A Northern Ireland company says it has developed a three-dimensional computer scanning system which puts it at the leading edge of this developing technology.
By James Kerr
BBC Northern Ireland business editor
Biometric scanning of faces is one of the systems being considered by the government to provide unique identification for identity cards.
Axis 3 - based at the University of Ulster campus at Jordanstown near Belfast - has been working on its system for more than a year.
The technology takes three scans from different angles
It is raising its second round of venture capital funding to commercialise its research.
The company is located in the Harry Ferguson Engineering Village, named after one of the region's most famous inventors and the man behind the Ferguson tractor. He was also the first man to fly on the island of Ireland.
Management at the company believe their technology is equally ground-breaking.
The system works by taking three scans of any object from different angles.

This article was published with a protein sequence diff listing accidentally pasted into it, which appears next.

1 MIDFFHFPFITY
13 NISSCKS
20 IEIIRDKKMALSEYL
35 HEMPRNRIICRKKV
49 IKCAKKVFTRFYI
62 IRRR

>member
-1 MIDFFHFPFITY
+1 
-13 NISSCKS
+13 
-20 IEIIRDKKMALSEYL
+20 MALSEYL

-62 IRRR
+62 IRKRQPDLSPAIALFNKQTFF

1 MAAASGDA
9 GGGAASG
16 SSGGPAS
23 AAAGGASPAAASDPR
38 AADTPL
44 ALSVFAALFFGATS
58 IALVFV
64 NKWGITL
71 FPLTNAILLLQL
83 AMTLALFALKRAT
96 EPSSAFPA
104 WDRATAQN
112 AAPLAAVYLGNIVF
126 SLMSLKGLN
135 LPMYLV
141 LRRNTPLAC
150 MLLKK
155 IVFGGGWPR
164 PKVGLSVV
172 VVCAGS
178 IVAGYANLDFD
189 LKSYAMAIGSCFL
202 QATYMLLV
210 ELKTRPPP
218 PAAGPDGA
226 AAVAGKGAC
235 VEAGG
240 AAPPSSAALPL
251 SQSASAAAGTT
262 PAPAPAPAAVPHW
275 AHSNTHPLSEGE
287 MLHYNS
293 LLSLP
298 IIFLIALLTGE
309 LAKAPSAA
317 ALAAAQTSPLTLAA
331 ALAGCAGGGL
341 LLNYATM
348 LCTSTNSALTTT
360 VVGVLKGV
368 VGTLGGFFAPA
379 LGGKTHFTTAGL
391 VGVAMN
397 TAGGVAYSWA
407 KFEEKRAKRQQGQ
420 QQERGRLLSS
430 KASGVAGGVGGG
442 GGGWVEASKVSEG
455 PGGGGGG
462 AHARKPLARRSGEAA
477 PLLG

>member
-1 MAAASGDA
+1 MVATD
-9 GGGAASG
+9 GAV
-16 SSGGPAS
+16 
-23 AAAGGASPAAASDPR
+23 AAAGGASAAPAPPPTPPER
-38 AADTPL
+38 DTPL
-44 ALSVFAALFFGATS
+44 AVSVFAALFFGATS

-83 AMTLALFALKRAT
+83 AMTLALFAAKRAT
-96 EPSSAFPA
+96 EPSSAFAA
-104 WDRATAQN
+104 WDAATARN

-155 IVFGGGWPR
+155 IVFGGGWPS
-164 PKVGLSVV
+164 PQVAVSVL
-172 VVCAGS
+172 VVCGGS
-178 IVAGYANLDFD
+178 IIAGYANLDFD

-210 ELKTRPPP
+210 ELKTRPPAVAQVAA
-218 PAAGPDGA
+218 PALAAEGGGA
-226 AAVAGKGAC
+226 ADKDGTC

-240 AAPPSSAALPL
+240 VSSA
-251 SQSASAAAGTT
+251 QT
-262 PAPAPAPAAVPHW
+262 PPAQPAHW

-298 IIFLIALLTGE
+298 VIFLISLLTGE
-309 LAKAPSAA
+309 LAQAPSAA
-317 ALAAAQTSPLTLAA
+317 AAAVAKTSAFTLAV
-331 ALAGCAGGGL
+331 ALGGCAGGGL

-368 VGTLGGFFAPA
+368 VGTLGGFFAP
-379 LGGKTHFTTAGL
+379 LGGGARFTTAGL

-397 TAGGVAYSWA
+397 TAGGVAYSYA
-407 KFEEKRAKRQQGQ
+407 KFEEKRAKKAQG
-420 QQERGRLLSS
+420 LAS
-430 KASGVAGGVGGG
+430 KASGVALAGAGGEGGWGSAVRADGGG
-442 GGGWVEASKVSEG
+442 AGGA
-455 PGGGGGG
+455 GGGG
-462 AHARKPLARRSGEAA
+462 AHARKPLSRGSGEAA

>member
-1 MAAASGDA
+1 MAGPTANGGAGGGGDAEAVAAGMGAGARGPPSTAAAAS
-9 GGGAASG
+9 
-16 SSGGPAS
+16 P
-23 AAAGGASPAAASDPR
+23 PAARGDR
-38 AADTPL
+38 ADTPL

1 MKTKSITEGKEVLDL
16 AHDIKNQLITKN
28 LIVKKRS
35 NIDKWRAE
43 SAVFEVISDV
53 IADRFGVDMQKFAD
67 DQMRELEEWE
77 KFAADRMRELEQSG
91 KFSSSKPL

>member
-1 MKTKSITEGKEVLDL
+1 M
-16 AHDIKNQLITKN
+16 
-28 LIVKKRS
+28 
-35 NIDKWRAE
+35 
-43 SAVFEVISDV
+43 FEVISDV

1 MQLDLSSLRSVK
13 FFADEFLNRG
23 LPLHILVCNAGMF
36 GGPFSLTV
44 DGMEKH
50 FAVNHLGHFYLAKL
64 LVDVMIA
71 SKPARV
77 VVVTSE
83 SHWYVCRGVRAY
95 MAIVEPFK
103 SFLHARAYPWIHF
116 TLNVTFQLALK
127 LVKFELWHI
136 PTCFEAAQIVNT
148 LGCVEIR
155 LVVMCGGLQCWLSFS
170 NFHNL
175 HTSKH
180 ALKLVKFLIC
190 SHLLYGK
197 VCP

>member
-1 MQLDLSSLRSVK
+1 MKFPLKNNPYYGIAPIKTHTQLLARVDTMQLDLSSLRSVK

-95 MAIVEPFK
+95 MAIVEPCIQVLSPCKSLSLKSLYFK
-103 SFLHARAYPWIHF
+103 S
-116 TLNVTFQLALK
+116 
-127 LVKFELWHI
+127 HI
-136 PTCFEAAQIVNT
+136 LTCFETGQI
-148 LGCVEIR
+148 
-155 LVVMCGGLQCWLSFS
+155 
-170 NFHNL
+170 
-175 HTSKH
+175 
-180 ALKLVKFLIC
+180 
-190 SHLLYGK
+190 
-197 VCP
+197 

The data from these is then processed by computer, to provide a three-dimensional image that contains the individual characteristics of the object.
While many companies are working in this area, Martin Bradley, the chief executive of the company, says that they offer an "end-to-end solution".
"What is different about what we do is that we have developed all parts of the system, from the scanner that is the hardware, to the software that drives it, to the viewer for viewing the image," he said.
"We also have a unique way of texturing the image. There are a number of potential applications for the technology.
James Kerr gets his three dimensional scan
"In cosmetic surgery the patient wants to see the end result.
"By taking a scan and then manipulating the image, the surgeon can show the before and after."
Axis 3 has recently returned from the Cebit trade show, the biggest technology trade show in Europe, where the system generated considerable excitement.
"We also see enormous potential in the e-commerce market," said Mr Bradley.
"Most of the internet is in two dimensions. With our technology you can see a high resolution image of the object in three dimension before you buy it.
"Then there is the computerised games market. People increasingly want personalisation.
"We can take a scan of someone head, and have them playing along with their favourite sports star, or killing their boss in a war game.
"Beyond that we see uses in areas such as clothing design and of course security.
"We've had several enquiries since then, with one contact wanting to take on the distributorship for Australia."